Generator developed for harvesting energy from droplets
Scientists of the University of Twente and South China Normal University designed an electrical generator that can harvest energy from impacting droplets and other sources of mechanical energy. Their paper recently appeared in Advanced Materials.
Global warming is an increasing threat, demanding renewable energy sources. Running water in the form of rain droplets is a ubiquitous source of mechanical energy that can be converted into electrical energy. Earlier attempts to harvest this energy were either limited in efficiency or in stability, or required external voltage.
Generating a current
The electrical generator can be explained as being a permanently charged capacitor, also known as an electret. The researchers injected charges into an insulating layer of this capacitor by employing a novel charging method based on electrowetting—the modification of the ability of liquids to maintain contact with a solid surface with an electric field. An electrical current is generated upon impact of a droplet when the induced counter-charges on the capacitor are redistributed.
Increasing the current
The magnitude of this current is governed by the number of injected charges. By using composite samples with a high strength they were able to increase the number of injected charges significantly. Smart design of the electrodes allowed the charge redistribution in their generator to occur most efficiently. The researchers managed to convert 11.8% of the mechanical energy of an impacting droplet into electrical energy, which is a significant improvement compared to the efficiency of similar devices. Furthermore, they demonstrated that the energy harvesting efficiency does not degrade after 100 days, requiring only a single 15 minute charging cycle before long-term application.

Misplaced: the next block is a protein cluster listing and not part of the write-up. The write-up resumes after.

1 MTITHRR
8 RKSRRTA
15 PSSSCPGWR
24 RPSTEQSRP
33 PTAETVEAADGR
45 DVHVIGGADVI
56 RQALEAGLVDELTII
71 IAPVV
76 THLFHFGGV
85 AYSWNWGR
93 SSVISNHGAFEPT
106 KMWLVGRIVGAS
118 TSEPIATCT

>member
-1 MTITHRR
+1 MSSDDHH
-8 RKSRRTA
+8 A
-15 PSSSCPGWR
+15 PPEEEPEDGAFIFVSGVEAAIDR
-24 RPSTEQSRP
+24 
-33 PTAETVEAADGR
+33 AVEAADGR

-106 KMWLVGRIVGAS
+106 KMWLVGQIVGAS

Their approach is not limited to droplet-based energy harvesting. Niels Mendel, one of the authors says: "Our method can also be considered for other applications where mechanical energy needs to be converted into electrical energy, for example in wearables, from tidal waves, or for sensing." More research is needed to design a generator that can harvest energy from rain efficiently enough.
The paper is titled "Charge Trapping-Based Electricity Generator (CTEG): An Ultrarobust and High Efficiency Nanogenerator for Energy Harvesting from Water Droplets," and has been published in Advanced Materials on the 6th of July.
A second paper by the same team that focuses on the physical principles of the energy harvesting process is titled "Energy harvesting from drops impacting onto charged surfaces" and is about to appear in Physical Review Letters.
Hao Wu, et al., Energy harvesting from drops impacting onto charged surfaces, Physical Review Letters (2020).